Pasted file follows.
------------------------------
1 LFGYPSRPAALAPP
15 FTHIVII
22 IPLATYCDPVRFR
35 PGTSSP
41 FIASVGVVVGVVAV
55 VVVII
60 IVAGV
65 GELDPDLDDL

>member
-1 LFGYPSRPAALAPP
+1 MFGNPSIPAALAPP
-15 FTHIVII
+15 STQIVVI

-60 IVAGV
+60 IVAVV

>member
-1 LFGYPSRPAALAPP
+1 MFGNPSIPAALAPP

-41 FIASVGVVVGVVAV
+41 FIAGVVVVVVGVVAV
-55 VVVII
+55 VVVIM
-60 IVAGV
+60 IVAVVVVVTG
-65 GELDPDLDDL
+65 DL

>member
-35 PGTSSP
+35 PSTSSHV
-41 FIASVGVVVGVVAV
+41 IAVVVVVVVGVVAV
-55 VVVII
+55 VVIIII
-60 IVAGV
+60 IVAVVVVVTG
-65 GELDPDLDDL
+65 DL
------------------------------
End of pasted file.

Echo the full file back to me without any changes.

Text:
1 LFGYPSRPAALAPP
15 FTHIVII
22 IPLATYCDPVRFR
35 PGTSSP
41 FIASVGVVVGVVAV
55 VVVII
60 IVAGV
65 GELDPDLDDL

>member
-1 LFGYPSRPAALAPP
+1 MFGNPSIPAALAPP
-15 FTHIVII
+15 STQIVVI

-60 IVAGV
+60 IVAVV

>member
-1 LFGYPSRPAALAPP
+1 MFGNPSIPAALAPP

-41 FIASVGVVVGVVAV
+41 FIAGVVVVVVGVVAV
-55 VVVII
+55 VVVIM
-60 IVAGV
+60 IVAVVVVVTG
-65 GELDPDLDDL
+65 DL

>member
-35 PGTSSP
+35 PSTSSHV
-41 FIASVGVVVGVVAV
+41 IAVVVVVVVGVVAV
-55 VVVII
+55 VVIIII
-60 IVAGV
+60 IVAVVVVVTG
-65 GELDPDLDDL
+65 DL